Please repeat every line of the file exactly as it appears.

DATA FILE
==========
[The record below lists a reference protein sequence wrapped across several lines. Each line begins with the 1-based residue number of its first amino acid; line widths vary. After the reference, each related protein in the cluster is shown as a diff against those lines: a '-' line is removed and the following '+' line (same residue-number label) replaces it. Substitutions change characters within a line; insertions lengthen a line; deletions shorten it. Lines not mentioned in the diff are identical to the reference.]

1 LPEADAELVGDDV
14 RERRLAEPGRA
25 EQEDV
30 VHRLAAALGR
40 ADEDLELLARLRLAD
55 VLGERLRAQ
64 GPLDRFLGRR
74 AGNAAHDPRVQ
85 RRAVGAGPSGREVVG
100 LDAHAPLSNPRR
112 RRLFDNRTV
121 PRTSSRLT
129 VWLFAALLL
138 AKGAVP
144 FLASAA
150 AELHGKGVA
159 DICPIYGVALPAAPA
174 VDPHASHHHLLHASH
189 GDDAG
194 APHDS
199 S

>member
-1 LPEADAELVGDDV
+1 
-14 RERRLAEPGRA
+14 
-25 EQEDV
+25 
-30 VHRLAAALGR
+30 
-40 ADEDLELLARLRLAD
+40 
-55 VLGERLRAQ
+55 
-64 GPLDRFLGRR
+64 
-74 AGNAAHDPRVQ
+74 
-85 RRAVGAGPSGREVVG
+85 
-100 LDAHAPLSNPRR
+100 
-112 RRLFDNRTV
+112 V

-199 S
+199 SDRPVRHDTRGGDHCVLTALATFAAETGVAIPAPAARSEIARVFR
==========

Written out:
[The record below lists a reference protein sequence wrapped across several lines. Each line begins with the 1-based residue number of its first amino acid; line widths vary. After the reference, each related protein in the cluster is shown as a diff against those lines: a '-' line is removed and the following '+' line (same residue-number label) replaces it. Substitutions change characters within a line; insertions lengthen a line; deletions shorten it. Lines not mentioned in the diff are identical to the reference.]

1 LPEADAELVGDDV
14 RERRLAEPGRA
25 EQEDV
30 VHRLAAALGR
40 ADEDLELLARLRLAD
55 VLGERLRAQ
64 GPLDRFLGRR
74 AGNAAHDPRVQ
85 RRAVGAGPSGREVVG
100 LDAHAPLSNPRR
112 RRLFDNRTV
121 PRTSSRLT
129 VWLFAALLL
138 AKGAVP
144 FLASAA
150 AELHGKGVA
159 DICPIYGVALPAAPA
174 VDPHASHHHLLHASH
189 GDDAG
194 APHDS
199 S

>member
-1 LPEADAELVGDDV
+1 
-14 RERRLAEPGRA
+14 
-25 EQEDV
+25 
-30 VHRLAAALGR
+30 
-40 ADEDLELLARLRLAD
+40 
-55 VLGERLRAQ
+55 
-64 GPLDRFLGRR
+64 
-74 AGNAAHDPRVQ
+74 
-85 RRAVGAGPSGREVVG
+85 
-100 LDAHAPLSNPRR
+100 
-112 RRLFDNRTV
+112 V

-199 S
+199 SDRPVRHDTRGGDHCVLTALATFAAETGVAIPAPAARSEIARVFR